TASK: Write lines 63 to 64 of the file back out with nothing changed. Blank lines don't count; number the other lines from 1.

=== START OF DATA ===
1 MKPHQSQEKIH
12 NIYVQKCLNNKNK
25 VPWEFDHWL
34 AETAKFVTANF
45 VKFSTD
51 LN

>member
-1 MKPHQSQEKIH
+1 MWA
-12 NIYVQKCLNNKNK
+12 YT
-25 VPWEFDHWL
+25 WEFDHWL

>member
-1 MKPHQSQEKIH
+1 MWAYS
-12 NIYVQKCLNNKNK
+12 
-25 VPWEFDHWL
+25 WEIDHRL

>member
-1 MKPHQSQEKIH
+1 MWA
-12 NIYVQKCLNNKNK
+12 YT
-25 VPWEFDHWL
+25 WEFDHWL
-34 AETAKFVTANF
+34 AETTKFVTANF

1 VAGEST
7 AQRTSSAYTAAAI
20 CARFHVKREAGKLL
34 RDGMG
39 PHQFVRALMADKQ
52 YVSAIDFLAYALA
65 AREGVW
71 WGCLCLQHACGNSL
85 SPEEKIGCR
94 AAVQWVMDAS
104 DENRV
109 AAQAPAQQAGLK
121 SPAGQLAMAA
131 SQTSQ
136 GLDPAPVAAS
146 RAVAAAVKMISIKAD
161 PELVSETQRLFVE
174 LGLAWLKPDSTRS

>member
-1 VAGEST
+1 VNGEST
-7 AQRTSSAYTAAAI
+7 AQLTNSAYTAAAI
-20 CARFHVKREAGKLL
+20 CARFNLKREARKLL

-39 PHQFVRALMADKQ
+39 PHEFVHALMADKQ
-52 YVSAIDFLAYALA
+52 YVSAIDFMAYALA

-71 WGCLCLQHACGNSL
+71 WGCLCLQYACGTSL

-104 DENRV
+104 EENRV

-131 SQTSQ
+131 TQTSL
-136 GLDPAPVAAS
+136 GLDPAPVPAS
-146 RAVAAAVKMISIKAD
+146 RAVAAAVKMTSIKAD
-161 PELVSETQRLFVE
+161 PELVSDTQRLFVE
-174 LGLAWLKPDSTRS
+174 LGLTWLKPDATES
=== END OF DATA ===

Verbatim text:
-131 SQTSQ
+131 TQTSL